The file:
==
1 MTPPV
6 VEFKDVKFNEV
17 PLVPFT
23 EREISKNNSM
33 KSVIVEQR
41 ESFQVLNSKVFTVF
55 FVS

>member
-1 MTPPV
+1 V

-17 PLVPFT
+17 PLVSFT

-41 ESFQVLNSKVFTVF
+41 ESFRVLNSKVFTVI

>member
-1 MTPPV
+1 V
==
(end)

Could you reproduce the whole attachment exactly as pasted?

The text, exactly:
1 MTPPV
6 VEFKDVKFNEV
17 PLVPFT
23 EREISKNNSM
33 KSVIVEQR
41 ESFQVLNSKVFTVF
55 FVS

>member
-1 MTPPV
+1 V

-17 PLVPFT
+17 PLVSFT

-41 ESFQVLNSKVFTVF
+41 ESFRVLNSKVFTVI

>member
-1 MTPPV
+1 V